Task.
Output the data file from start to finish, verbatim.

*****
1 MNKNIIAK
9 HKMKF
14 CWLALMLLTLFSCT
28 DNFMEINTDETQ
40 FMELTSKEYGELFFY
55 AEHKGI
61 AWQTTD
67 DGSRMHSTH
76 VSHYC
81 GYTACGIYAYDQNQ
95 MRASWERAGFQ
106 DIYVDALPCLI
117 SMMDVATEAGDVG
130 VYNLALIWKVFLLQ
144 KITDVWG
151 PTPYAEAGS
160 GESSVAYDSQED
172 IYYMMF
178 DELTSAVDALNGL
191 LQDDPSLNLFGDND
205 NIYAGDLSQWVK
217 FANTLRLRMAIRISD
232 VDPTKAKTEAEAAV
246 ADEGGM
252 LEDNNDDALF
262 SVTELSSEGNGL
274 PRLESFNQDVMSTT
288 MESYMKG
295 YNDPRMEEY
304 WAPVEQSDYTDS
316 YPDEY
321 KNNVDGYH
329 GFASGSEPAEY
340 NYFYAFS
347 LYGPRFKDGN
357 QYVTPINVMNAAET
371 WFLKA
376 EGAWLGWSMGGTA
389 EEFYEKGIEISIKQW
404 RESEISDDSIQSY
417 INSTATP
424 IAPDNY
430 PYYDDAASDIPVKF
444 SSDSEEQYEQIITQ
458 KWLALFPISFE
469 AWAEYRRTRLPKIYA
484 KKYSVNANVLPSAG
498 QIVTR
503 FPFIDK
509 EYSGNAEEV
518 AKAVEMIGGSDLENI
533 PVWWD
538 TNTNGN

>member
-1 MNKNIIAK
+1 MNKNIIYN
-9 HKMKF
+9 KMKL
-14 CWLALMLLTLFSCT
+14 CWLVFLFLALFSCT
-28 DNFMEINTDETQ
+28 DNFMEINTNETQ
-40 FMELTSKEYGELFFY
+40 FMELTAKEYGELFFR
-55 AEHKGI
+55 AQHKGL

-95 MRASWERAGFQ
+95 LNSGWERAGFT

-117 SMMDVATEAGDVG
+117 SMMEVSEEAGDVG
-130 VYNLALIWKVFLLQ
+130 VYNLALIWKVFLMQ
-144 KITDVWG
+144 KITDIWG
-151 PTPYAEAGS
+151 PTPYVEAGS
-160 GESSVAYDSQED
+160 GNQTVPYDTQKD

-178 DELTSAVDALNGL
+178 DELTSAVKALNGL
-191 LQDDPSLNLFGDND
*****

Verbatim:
1 MNKNIIAK
9 HKMKF
14 CWLALMLLTLFSCT
28 DNFMEINTDETQ
40 FMELTSKEYGELFFY
55 AEHKGI
61 AWQTTD
67 DGSRMHSTH
76 VSHYC
81 GYTACGIYAYDQNQ
95 MRASWERAGFQ
106 DIYVDALPCLI
117 SMMDVATEAGDVG
130 VYNLALIWKVFLLQ
144 KITDVWG
151 PTPYAEAGS
160 GESSVAYDSQED
172 IYYMMF
178 DELTSAVDALNGL
191 LQDDPSLNLFGDND
205 NIYAGDLSQWVK
217 FANTLRLRMAIRISD
232 VDPTKAKTEAEAAV
246 ADEGGM
252 LEDNNDDALF
262 SVTELSSEGNGL
274 PRLESFNQDVMSTT
288 MESYMKG
295 YNDPRMEEY
304 WAPVEQSDYTDS
316 YPDEY
321 KNNVDGYH
329 GFASGSEPAEY
340 NYFYAFS
347 LYGPRFKDGN
357 QYVTPINVMNAAET
371 WFLKA
376 EGAWLGWSMGGTA
389 EEFYEKGIEISIKQW
404 RESEISDDSIQSY
417 INSTATP
424 IAPDNY
430 PYYDDAASDIPVKF
444 SSDSEEQYEQIITQ
458 KWLALFPISFE
469 AWAEYRRTRLPKIYA
484 KKYSVNANVLPSAG
498 QIVTR
503 FPFIDK
509 EYSGNAEEV
518 AKAVEMIGGSDLENI
533 PVWWD
538 TNTNGN

>member
-1 MNKNIIAK
+1 MNKNIIYN
-9 HKMKF
+9 KMKL
-14 CWLALMLLTLFSCT
+14 CWLVFLFLALFSCT
-28 DNFMEINTDETQ
+28 DNFMEINTNETQ
-40 FMELTSKEYGELFFY
+40 FMELTAKEYGELFFR
-55 AEHKGI
+55 AQHKGL

-95 MRASWERAGFQ
+95 LNSGWERAGFT

-117 SMMDVATEAGDVG
+117 SMMEVSEEAGDVG
-130 VYNLALIWKVFLLQ
+130 VYNLALIWKVFLMQ
-144 KITDVWG
+144 KITDIWG
-151 PTPYAEAGS
+151 PTPYVEAGS
-160 GESSVAYDSQED
+160 GNQTVPYDTQKD

-178 DELTSAVDALNGL
+178 DELTSAVKALNGL
-191 LQDDPSLNLFGDND